April 23, 2022

Conjugation of Dutch verbs 

by Mateusz Wiącek
girl carrying big teddy bear

The conjugation of verbs can keep Dutch language learners up at night. Why are they so important and why do people have so many problems with them? How to tackle the problem of Dutch verb conjugation?

The verb is the main part of a sentence in Dutch (and in every other language too). A sentence must have a verb to be a sentence. A sentence without a verb is not a sentence. Actually, a verb can be a sentence by itself, for example: “Sing!” “Stop!”

A verb tells a story. It tells us what has happened, what somebody did, said or thought. Verbs are also a really interesting part of a language. The most frequent ones are usually irregular and very short. The most common ones are very often just one syllable.

They are also quite tricky to learn because most of the time they change their form depending on person, tense or mode. We call this conjugation. Since we have to deal with a very large number of similar elements it’s really hard to use them fluently without making mistakes. Let’s be clear, the traditional approach to learning a language fails particularly badly when it comes to verb conjugation.

In the following article, you will find a lot of information about verb conjugation. We go through the rules, patterns and examples to give you a feeling of the size of the beast. The good news is that you don’t have to remember all that – you shouldn’t even try. There is a better way to do this.

At the end of the article we talk about the method that has allowed thousands of language learners to tackle the problem of verb conjugation in their target language. For many people conjugation is a question of success or failure in their language learning journey.

What is conjugation?

To begin with, it is useful to know what conjugation means. 

Conjugation is the variation of a verb through modes, tenses, persons, numbers, sides and other grammatical categories. In Dutch, many verbs are conjugated regularly. That is, by using certain rules and by adding the correct ending, we get the correct form of the verb. However, there are (unfortunately) some verbs that do not follow any rule – these are irregular verbs.

In this article, I will introduce you to both types and show you how we should use them. Finally, I will tell you why you shouldn’t really care that much whether a verb is regular or irregular.

Dutch irregular verbs

Irregularity in verbs was originally the norm. This means that verb forms were ‘regular’ when they were irregular. This is how languages evolved – largely through random processes, acting in isolation from each other. The irregularity of verb forms reflects this randomness.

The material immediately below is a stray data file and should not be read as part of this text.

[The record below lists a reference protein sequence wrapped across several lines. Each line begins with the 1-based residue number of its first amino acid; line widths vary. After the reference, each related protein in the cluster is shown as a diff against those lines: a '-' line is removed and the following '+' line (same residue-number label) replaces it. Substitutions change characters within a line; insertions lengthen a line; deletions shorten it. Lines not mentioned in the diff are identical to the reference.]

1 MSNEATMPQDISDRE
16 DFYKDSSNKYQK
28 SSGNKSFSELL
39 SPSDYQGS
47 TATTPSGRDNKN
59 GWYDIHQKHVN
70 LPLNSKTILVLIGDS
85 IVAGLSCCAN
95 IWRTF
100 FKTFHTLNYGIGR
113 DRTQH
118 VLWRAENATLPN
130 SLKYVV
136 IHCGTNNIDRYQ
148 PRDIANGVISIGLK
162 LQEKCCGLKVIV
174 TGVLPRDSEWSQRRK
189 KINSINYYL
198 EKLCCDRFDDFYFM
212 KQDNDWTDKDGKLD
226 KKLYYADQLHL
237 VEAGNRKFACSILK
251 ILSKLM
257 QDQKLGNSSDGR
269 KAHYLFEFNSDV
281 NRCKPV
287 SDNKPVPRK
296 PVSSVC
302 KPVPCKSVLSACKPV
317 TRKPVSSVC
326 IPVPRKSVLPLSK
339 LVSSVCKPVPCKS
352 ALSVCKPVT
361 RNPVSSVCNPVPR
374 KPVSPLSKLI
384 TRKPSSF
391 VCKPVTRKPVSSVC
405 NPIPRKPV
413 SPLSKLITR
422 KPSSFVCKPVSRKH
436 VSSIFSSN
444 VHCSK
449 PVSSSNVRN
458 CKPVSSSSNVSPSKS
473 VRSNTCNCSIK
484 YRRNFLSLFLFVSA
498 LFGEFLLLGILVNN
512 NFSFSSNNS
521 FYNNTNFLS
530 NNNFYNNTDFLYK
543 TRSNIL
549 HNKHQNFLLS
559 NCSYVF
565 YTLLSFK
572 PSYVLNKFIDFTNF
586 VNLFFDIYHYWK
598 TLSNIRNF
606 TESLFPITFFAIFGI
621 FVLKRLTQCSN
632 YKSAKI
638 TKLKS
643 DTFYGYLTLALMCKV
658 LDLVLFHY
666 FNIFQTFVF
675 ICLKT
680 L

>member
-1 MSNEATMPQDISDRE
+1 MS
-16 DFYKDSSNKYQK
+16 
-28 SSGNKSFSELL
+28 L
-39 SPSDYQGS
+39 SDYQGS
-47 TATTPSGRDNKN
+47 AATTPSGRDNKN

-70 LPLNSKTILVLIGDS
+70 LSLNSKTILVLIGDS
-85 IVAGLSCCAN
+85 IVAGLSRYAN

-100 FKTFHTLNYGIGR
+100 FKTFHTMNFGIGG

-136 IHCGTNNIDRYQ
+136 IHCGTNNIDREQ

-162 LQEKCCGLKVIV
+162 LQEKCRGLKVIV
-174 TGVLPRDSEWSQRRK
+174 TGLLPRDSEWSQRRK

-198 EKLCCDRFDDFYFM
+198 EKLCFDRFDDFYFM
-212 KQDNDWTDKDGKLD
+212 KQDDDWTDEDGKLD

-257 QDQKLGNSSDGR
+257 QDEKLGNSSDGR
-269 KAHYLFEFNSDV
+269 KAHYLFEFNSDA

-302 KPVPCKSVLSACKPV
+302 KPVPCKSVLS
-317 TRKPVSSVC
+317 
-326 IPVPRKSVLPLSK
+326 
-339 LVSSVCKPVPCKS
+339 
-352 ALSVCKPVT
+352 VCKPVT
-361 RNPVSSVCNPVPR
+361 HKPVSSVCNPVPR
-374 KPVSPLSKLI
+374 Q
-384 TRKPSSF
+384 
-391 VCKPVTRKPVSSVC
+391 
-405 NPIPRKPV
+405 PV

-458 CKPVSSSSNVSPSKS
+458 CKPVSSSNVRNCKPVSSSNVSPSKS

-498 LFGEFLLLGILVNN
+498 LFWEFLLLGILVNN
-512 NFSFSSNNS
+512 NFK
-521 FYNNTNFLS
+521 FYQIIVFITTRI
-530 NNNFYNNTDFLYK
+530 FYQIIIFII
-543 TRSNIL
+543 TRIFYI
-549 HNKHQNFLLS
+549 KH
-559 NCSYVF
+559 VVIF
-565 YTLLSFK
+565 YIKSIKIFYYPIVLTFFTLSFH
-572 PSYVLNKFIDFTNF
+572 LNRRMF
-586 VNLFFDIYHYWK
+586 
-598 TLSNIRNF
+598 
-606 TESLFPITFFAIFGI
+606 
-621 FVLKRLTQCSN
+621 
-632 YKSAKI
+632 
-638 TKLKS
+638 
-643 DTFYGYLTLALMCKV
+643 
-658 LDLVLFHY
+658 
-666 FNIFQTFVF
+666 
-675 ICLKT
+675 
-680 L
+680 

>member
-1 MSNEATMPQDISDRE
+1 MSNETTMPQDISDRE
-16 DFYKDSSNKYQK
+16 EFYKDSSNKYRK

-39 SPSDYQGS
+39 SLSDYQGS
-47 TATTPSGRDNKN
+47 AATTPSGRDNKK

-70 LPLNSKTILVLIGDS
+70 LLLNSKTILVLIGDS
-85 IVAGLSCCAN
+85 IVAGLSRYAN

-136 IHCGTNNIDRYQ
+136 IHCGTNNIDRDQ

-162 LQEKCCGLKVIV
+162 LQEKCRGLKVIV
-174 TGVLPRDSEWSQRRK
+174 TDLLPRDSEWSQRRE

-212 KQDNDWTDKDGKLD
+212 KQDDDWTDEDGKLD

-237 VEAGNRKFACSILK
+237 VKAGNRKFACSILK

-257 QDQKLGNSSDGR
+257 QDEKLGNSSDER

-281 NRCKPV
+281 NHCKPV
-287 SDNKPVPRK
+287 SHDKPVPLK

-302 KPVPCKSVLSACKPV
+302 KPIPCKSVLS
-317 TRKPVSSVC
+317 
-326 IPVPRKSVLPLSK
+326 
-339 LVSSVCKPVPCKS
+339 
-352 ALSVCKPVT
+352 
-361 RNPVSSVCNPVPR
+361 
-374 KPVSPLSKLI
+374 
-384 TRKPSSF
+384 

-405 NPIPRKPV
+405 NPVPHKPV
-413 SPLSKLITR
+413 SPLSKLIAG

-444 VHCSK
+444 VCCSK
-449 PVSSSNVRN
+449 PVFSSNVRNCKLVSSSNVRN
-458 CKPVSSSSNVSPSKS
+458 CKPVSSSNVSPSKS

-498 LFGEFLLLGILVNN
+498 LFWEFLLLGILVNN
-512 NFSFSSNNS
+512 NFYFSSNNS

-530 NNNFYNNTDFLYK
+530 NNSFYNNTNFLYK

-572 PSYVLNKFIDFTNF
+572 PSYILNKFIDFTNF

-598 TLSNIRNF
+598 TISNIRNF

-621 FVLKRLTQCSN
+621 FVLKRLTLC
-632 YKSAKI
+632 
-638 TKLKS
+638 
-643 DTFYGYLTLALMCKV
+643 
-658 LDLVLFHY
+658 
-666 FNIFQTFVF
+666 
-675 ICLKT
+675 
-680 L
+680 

Over time, language has evolved. Verbs such as “hebben”, “zijn” or “komen”, which are very common, have retained their highly irregular conjugation pattern, while the conjugation pattern for less common verbs (e.g. “werken” or “luisteren”) has changed.

Today, the most commonly used verbs are irregular. Therefore, we will start with these verbs.

We can divide irregular verbs into two groups: 

  • completely irregular, of which we have 11 in total 
  • partly irregular, which are those that have some recurring patterns.

The 11 completely irregular verbs are: hebben, zijn, kommen, kunnen, zullen, mogen, zien, doen, slaan, gaan and staan.

You can use the Shadowing Method to automate the irregular verbs.

The conjugation of the verb “zijn” (meaning “to be”) in Dutch 

The verb “to be” is by far the most common verb in Dutch.

At Taalhammer, we conducted an experiment in which we counted the verbs present in a large collection of Dutch texts. There were more than 36,000 of them in total, and the verb “zijn” occurred (in various forms) more than 8,000 times in this collection, which is 23% of all the verbs occurring.

The verb “zijn” allows you to say, for example, who you are and what your name is.

Ik ben Femke.I am Femke.
Ik ben een Nederlander. (male)Ik ben een Nederlandse. (female)I am Dutch.
Ik ben mooi en gelukkig.I am beautiful and happy.

But that is not all. In Dutch, it also functions as an auxiliary verb before a past participle. It is essential for creating compound tenses, such as “voltooid tegenwoordige tijd” (composite future tense), “voltooid verleden tijd” (the past perfect tense) and a few others (see the second part of this article on regular verbs).

Example sentences:

Ik ben naar school gegaan.I have gone to school
Ik ben dat alles vergeten.I had forgotten all about it.
Waar ben je geweest?Where have you been?
Ikbenwasben geweest
je/jij/ubentwasbent geweest
hij/zij/hetiswasis geweest
wij/wezijnwarenzijn geweest
julliezijnwarenzijn geweest
zij/zezijnwarenzijn geweest

Conjugation of the verb “hebben” (meaning “to have”) in Dutch 

“Hebben” is the second most common verb in Dutch. In our experiment it accounts for about 10% of all verbs.

The basic meaning of the verb “hebben” is “to have”, which allows us, among other things, to express belonging and possession (both literally and abstractly).